In virtual reality systems, the inverse tactile connection is still an Achilles heel, which greatly reduces the positive perception of games. To create realistic sensations in BP, Stanford University engineers have recently developed a new ShapeShift tool.
ShapeShift is a physical 3D display that changes shape, creating a relief image of various objects. It is based on an array of 288 square bars with a side of 7 mm that move independently up or down an arbitrary distance. Due to this, the display can display convex, three-dimensional patterns that a person can clearly discern when touched.
The authors of the development have provided it with wheels so that the display can move in the redistribution of some zone and synchronize with what is happening in the virtual reality, depicting different objects. The design scales without any particular effort, thus automatically increasing the screen resolution and it gets the ability to depict objects with small details. But, alas, still tied to some ground – you can build a room in which similar displays will be equipped with all the walls, floor and ceiling, but, for example, to recreate the floating object will not work.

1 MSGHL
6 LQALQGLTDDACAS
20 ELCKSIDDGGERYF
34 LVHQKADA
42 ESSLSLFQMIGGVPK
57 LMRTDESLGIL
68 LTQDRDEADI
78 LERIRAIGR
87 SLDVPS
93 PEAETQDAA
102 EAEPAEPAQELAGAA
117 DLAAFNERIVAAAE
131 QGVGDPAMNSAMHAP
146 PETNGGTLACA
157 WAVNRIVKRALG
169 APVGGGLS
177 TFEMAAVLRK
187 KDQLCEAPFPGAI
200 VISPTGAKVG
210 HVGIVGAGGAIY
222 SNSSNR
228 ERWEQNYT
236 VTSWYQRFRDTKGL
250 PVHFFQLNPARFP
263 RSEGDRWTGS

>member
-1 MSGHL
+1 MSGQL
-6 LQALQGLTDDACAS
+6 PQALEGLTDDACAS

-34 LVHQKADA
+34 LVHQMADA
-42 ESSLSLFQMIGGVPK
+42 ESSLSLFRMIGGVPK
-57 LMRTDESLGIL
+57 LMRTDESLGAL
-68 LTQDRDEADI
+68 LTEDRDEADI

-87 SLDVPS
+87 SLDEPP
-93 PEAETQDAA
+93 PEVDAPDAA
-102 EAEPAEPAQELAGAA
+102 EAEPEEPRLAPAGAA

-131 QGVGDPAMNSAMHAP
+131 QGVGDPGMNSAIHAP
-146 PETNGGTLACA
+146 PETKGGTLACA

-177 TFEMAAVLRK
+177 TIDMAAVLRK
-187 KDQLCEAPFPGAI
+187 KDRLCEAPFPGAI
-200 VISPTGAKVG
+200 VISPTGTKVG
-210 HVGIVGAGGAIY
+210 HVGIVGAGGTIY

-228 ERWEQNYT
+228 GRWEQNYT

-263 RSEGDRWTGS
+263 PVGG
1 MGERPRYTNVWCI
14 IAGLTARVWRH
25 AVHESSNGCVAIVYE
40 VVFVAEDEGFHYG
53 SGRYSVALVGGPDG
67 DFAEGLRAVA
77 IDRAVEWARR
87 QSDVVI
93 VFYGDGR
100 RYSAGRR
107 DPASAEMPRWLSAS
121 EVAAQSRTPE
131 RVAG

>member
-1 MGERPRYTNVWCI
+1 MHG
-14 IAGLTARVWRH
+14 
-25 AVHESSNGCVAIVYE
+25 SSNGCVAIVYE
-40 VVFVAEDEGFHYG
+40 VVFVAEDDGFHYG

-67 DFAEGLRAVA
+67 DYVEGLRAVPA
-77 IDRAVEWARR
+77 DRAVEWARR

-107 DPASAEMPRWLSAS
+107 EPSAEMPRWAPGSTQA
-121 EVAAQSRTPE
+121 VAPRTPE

The concept of ShapeShift implies the creation of large dynamic architectural forms, when the entire playing space becomes mobile. For example, the system will be able to build the steps by which the player can actually climb to the next floor, and knock out the door with a shoulder with real effort. Or create an imitation of rocking on the waves – if you adapt the mechanism to the size of the average user, geymdev opens the broadest opportunities for creativity.js.src = “&version=v2.8”; 'script', 'facebook-jssdk'));